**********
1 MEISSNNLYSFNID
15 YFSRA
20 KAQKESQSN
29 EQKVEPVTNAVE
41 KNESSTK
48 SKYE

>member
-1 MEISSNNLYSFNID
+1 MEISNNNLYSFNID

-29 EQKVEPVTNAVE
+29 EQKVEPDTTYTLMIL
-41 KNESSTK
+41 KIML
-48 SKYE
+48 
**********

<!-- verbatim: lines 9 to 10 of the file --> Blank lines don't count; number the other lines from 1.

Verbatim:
+1 MEISNNNLYSFNID

-29 EQKVEPVTNAVE